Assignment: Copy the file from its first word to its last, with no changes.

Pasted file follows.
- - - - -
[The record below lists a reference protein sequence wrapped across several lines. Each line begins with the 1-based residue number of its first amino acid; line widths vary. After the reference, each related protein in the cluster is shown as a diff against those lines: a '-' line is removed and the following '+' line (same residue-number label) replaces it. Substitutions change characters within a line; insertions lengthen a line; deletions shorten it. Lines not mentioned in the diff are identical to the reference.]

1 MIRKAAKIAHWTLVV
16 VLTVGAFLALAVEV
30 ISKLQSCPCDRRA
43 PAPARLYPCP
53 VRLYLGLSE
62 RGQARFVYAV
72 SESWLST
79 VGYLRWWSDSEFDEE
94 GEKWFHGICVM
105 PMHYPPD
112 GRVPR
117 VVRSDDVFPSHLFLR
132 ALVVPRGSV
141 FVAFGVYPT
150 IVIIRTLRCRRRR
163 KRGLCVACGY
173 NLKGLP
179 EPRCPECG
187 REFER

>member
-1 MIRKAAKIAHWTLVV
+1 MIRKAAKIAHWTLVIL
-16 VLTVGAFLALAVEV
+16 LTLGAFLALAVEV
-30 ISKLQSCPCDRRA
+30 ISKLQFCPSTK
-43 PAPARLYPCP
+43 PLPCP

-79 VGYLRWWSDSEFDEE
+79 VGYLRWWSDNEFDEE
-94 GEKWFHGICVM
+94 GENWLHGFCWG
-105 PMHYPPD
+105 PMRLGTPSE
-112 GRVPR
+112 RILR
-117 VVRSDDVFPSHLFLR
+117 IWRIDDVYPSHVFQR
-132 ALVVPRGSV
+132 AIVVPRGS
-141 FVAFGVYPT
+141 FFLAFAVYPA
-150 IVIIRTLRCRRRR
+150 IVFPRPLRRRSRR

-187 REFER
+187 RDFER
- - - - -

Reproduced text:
[The record below lists a reference protein sequence wrapped across several lines. Each line begins with the 1-based residue number of its first amino acid; line widths vary. After the reference, each related protein in the cluster is shown as a diff against those lines: a '-' line is removed and the following '+' line (same residue-number label) replaces it. Substitutions change characters within a line; insertions lengthen a line; deletions shorten it. Lines not mentioned in the diff are identical to the reference.]

1 MIRKAAKIAHWTLVV
16 VLTVGAFLALAVEV
30 ISKLQSCPCDRRA
43 PAPARLYPCP
53 VRLYLGLSE
62 RGQARFVYAV
72 SESWLST
79 VGYLRWWSDSEFDEE
94 GEKWFHGICVM
105 PMHYPPD
112 GRVPR
117 VVRSDDVFPSHLFLR
132 ALVVPRGSV
141 FVAFGVYPT
150 IVIIRTLRCRRRR
163 KRGLCVACGY
173 NLKGLP
179 EPRCPECG
187 REFER

>member
-1 MIRKAAKIAHWTLVV
+1 MIRKAAKIAHWTLVIL
-16 VLTVGAFLALAVEV
+16 LTLGAFLALAVEV
-30 ISKLQSCPCDRRA
+30 ISKLQFCPSTK
-43 PAPARLYPCP
+43 PLPCP

-79 VGYLRWWSDSEFDEE
+79 VGYLRWWSDNEFDEE
-94 GEKWFHGICVM
+94 GENWLHGFCWG
-105 PMHYPPD
+105 PMRLGTPSE
-112 GRVPR
+112 RILR
-117 VVRSDDVFPSHLFLR
+117 IWRIDDVYPSHVFQR
-132 ALVVPRGSV
+132 AIVVPRGS
-141 FVAFGVYPT
+141 FFLAFAVYPA
-150 IVIIRTLRCRRRR
+150 IVFPRPLRRRSRR

-187 REFER
+187 RDFER